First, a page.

OPINION: Homeowner Property Rights in Vancouver

[Source: Shpoa, Fall 2016]

Given the recent controversies arising over such issues as ‘affordable’ housing, heritage preservation, ‘green’ objectives and densification, many homeowners are affected by new laws and regulations that are, in some cases, devaluing their properties by limiting redevelopment options and disturbing the overall composition of the neighborhoods in which they live.

Questions are arising about the legality of measures being taken by various levels of government, to serve their political agendas, and to the degree to which property rights can be abrogated in governments’ efforts to appease various interest groups. The following is a brief explanation of the general status of property rights in Canada and how property rights are administered in BC as they relate to the City of Vancouver.

Unlike the United States and other western democracies, Canada’s Charter of Rights and Freedoms does not include property rights, only indigenous people enjoy such rights, as ruled by the Supreme Court. Property law statutes are created and administered by provincial legislatures and are subject to appeal under common law. In BC, the provincial legislature administers the laws that constitute the Vancouver Charter which, in turn, authorizes civic government to enact regulations that govern zoning, construction, building permits and a host of other by-laws affecting the use of private property.

Provincial governments can create laws governing property, but they must conform to other provisions of Canada’s Charter, thus outright confiscation of personal property without compensation is rare, given the checks and balances provided. The Province can, however, pass laws governing the use of property and specify that compensation is not required. Where such laws do not reference compensation, however, the courts generally will rule in favor of its provision. The courts cannot rule on the wisdom or intent of property law, only the legality.

The fact that there are no absolute guarantees of property rights is now being tested by the City of Vancouver. The issue of the CPR right-of-way is a case in point. The City was approached by CP to rezone their property for residential use. The City responded by saying that CP should simply give the right-of-way to the City, given it had been granted to CP by the Federal government for rail use and, now that it was no longer required, they should give it back. CP refused and the City then arbitrarily re-zoned the property as a transportation corridor. CP took the case to court where the judge decided that the City was within its right to re-zone. The City was, in effect, land banking at the expense of CP but doing so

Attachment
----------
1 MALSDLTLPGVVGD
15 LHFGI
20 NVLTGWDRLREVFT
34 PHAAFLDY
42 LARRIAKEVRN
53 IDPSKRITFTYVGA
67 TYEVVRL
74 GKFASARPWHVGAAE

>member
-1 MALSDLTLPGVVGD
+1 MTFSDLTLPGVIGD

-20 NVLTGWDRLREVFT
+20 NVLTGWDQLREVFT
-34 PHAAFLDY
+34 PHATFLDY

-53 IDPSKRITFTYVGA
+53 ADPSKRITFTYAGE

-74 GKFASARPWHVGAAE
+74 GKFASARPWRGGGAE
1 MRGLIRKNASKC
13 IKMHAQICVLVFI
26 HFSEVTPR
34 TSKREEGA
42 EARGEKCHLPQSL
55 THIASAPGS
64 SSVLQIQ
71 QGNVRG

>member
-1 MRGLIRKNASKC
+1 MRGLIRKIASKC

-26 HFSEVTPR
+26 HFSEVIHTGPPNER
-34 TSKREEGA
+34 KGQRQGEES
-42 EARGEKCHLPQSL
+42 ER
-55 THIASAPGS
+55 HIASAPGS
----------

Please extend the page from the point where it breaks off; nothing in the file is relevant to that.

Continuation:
legally. CP responded by indicating that it would re-activate the corridor for rail activity and forced the City to negotiate a purchase. There was widespread support for the City’s action but few realized that, if the City could arbitrarily rezone the CP land, the City could arbitrarily rezone any property.

This case has given civic politicians and bureaucrats the notion that re-zoning can be implemented regardless of the impact it has on the value of private property. In the past, re-zoning has been generally beneficial to property owners who have anticipated such changes, thus it has not been an issue. It is only recently that zoning changes have become liabilities to property owners. Indeed, zoning has been rapidly evolving into a commodity in much the same way as the media describe homes. Zoning is being, in effect, sold to developers for ‘Community Amenity’ kick-backs that are then being used for purposes other than that for which they were intended. For ex-ample, the City is using them in the Downtown Eastside for social housing, while the province is intent on using the funds for transit. The zoning is often harmful to the composition of communities and the real purpose of the fees, the funding of parks, day cares, etc. must be picked up by property owners in future additional taxes.

Another manifestation of property rights being abrogated by zoning is to be seen in the designation of First Shaughnessy as a ‘Heritage Conservation Area’ (HCA). Rather than deal with potential heritage properties on a case by case basis, which is included in the City’s charter, the City declared that the entire area would be designated HCA regardless of the fact that most of the homes there do not have heritage value. This was done because it appeared to preclude the necessity of compensating individual owners for loss of value attributable to the designation. The City, in effect, exploited a loophole in the Charter to deny such compensation and the residents have responded by mounting a common-law challenge in the courts. The Province, however, has refused to amend the Charter to prevent this exploitation of private property rights.

Another attack on private property rights involves the redevelopment of pre-1940’s homes in Vancouver. In an effort to appease preservationists as well as ‘affordability’ advocates, the City has put penalties in place to prevent the replacement of such homes with new construction, again without any consideration of loss of value to the property owner.

It is obvious that the Provincial government, whose statutes control the City of Vancouver Charter, is not defending private property rights adequately and that property owners will have to appeal to the courts to have their rights upheld. Private property rights are the heart of our democracy and the erosion that is happening is alarming.


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